BBC reports that opposition supporters accused Mr Sargsyan, who was made prime minister last week after serving 10 years as president, of clinging to power.
"The street movement is against my tenure. I am fulfilling your demand," Mr Sargsyan said in a statement.
Former prime minister Karen Karapetyan has taken over as acting PM. President Armen Sarkissian accepted Mr Sargsyan's and the government's resignation.
Mr Sargsyan's announcement came soon after opposition leader Nikol Pashinyan was released from detention. Mr Pashinyan had been arrested on Sunday after he called for Mr Sargsyan's resignation during televised talks.
As well as Mr Pashinyan, two other opposition politicians and some 200 demonstrators were held.
Protesters chanted "Nikol, Nikol" in the streets on Monday, the 11th straight day of protests. They were joined by hundreds of uniformed soldiers, despite warnings from the defence ministry that any soldiers protesting would be harshly punished.
Mr Pashinyan congratulated the people on their "victory" following the resignation. "You have won, proud citizens of the Republic of Armenia. And no-one can seize this victory from you. I congratulate you, victorious people," he wrote on Facebook.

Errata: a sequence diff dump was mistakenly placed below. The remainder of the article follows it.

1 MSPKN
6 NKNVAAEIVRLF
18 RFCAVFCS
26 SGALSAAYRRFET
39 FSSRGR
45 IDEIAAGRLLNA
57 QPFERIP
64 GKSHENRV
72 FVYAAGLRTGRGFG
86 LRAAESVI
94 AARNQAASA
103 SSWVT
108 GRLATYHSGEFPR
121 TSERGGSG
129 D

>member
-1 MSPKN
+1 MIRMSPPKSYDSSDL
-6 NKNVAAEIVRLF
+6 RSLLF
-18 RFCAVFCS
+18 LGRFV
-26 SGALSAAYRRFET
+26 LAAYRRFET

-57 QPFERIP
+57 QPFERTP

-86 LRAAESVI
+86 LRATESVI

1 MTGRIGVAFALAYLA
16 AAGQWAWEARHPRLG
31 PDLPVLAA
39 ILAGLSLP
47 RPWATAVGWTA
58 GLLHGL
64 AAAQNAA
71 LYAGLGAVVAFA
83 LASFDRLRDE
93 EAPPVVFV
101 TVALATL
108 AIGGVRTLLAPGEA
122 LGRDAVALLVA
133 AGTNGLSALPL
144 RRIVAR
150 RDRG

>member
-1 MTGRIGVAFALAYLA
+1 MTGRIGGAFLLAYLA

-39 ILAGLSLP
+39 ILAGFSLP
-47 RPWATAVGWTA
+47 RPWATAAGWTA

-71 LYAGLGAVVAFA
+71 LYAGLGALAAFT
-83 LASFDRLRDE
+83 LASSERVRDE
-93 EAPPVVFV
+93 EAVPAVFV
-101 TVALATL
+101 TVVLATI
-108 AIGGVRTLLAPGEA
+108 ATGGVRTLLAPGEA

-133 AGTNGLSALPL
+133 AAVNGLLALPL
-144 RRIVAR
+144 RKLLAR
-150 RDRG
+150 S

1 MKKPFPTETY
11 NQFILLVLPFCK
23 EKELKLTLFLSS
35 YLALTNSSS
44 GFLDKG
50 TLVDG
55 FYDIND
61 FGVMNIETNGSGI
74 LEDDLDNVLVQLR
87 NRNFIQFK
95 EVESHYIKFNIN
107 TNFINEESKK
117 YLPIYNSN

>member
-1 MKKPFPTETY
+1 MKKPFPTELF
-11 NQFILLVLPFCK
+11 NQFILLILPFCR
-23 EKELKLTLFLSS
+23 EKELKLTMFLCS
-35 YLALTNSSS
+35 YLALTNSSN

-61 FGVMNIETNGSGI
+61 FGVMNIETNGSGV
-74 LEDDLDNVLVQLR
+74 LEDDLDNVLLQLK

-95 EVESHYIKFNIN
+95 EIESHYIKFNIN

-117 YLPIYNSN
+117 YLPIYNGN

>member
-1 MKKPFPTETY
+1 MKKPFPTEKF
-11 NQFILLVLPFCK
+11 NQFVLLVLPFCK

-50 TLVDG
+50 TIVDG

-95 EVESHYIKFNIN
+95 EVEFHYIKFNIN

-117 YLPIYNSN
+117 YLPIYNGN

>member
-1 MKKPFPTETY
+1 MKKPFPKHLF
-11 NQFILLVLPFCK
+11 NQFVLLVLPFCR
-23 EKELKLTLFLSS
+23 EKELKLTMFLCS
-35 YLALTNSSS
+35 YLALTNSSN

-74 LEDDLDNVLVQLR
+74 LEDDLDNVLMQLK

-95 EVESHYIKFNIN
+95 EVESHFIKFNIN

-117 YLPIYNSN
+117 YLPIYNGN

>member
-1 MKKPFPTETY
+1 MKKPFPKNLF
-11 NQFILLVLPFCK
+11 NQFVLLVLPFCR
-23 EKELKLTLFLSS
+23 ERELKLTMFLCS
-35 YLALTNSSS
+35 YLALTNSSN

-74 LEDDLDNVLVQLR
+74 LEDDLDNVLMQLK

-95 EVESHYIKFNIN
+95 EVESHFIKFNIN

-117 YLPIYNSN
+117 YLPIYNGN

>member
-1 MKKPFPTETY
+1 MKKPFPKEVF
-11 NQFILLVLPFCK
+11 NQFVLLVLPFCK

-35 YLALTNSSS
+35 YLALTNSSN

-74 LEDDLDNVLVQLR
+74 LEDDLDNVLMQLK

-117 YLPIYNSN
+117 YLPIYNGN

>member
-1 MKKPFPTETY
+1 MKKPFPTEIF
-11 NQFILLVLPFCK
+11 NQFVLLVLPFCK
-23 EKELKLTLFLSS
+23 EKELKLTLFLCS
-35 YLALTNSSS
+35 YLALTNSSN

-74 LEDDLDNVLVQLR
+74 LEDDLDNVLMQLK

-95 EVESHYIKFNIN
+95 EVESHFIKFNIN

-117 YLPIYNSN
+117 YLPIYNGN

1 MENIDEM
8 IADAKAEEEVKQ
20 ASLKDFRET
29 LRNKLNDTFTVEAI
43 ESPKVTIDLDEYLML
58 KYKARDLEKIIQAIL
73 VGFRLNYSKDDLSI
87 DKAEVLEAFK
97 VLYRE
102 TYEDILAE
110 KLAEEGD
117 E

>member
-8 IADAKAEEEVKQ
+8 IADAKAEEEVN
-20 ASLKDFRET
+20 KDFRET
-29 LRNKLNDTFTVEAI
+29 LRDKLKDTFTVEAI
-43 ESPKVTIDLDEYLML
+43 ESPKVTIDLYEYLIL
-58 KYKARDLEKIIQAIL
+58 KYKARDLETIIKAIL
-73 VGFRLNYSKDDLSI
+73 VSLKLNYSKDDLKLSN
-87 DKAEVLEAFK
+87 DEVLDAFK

Mr Sargsyan had faced criticism in Armenia over his close ties to the Russian president, Vladimir Putin, who has also moved between roles as president and prime minister to maintain his grip on power.
Jubilation filled the Republic Square in Yerevan as people cracked open bottles of champagne, dancing in the fountain, hugging and waving flags.
"This is what victory feels like," said Lena, wrapped in the Armenian tricolour. "This is a day to live for, this is the day to be here to witness history!" said her husband Armen.
When Mr Pashinyan arrived at Republic Square after being released, the people chanted his name and "Victory!".
Shortly after, news broke that Mr Sargsyan had resigned and it was as if a firework of joy had exploded in the square. Many here say it is a victory for the whole nation, that the people stood up for democracy and won. And it came on the eve of April 24, which Armenians worldwide mark as Remembrance Day for the victims of mass killings of Armenians at the turn of the 20th century in Ottoman Turkey.
The events in Armenia are significant, because they demonstrate that in a post-Soviet country change is possible through a peaceful, organic, grassroots movement. The fact that the Armenian authorities showed restraint and did not use excessive force against the demonstrators is also an achievement.
But it's important to remember that the new acting prime minister is an old ally of Mr Sargsyan. Only the leadership has changed.